The marine layer broke up slowly in the morning, the sun revealing itself first in furtive rays and then finally sweeping across the mountain and burning off the last of the gray. And even though I was only a couple miles from home, I was reminded that I do live in a pretty special place — a place where people from other places would travel long and far to camp in. A fine cowboy breakfast of flapjacks, bacon and coffee hit just the right spot, followed by the more intrepid among us finishing off a few beers that were still on ice.

The Strongest Man in the World

The Strongest Man in the World

We threatened the organizers with an “Occupy Topanga” movement — we weren’t leaving until we heard a fiddle. In the end we gave in, packed up and ambled home some 18 hours after we’d arrived, tired and a bit hungover but filled up with local friendship and fun — the reluctant camper a very happy camper indeed.

*    *    *

Albacore & shrimp ceviche
serves 4 – 8

1 lb. fresh albacore
1/3 lb. large shrimp
6 limes
1/2 white onion, chopped
1 small jalapeño, chopped
1 ripe tomato, chopped
1/4 cup chopped cilantro
a few dashes Tapatio or other Mexican hot sauce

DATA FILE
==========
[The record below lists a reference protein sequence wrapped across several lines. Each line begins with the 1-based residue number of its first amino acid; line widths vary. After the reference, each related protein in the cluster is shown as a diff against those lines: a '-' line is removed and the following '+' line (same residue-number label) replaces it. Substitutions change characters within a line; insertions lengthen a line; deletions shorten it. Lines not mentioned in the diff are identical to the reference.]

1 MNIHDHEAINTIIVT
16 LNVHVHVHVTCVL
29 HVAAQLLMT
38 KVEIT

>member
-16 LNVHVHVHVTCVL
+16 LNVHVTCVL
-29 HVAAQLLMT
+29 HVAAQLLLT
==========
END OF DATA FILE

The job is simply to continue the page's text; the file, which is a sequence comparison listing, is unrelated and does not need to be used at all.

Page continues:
salt & pepper to taste

Cut the albacore into small chunks, being sure to remove any small bones. Place in a large bowl. Squeeze juice of 2 limes over the fish, toss and cover with plastic wrap. Place in the fridge for three to four hours, stirring occasionally.

Cook the shrimp in boiling water until pink and firm. Remove and cool. Remove shells, if applicable, and chop shrimp into small chunks.

Drain off lime juice from albacore. Add shrimp, onion, jalapeño, tomato, cilantro and Tapatio. Squeeze juice from remaining limes and toss. Season to taste with salt and pepper. Return to the fridge until ready to serve in a dish with tortilla chips for scooping.

8 Comments (+add yours?)

  1. Jessamine in PDX
    Aug 26, 2014 @ 07:03:23

    Um. That sounds awesome! While I totally appreciate the annoying factor of packing and unpacking things up (my least favorite part of any camping, hiking, river trip) I would totally have been into this. And I would have been stoked about the lack of fiddles. Your version (tacos, tequila and some guitar music) sounds WAY better.


    • scolgin
      Aug 26, 2014 @ 21:14:30

      Tacos, tequilas and guitar… just wish I was more adept at mariachi, and could’ve made it a real fiesta. Maybe next year instead of “Fiddle & Griddle” it should be “Vihuela y Tequila”.


  2. Ema Jones
    Aug 26, 2014 @ 07:24:40

    Authentic recipe, yummy picnic treat 🙂


  3. Rituparna
    Aug 26, 2014 @ 07:30:29

    I want to try this mexican dish, but v never ate albacore in India. Can i replace it wid chicken or smthing else and rest stays same in the recipe? 😀


    • scolgin
      Aug 26, 2014 @ 21:16:01

      Well, I guess you could do it with chicken although you wouldn’t want to eat the chicken raw, so you’d have to cook it first. It’s good with any fresh ocean fish or shellfish — tuna, halibut, mackerel, shrimp, scallop. You must have some good ocean fish in India, yes?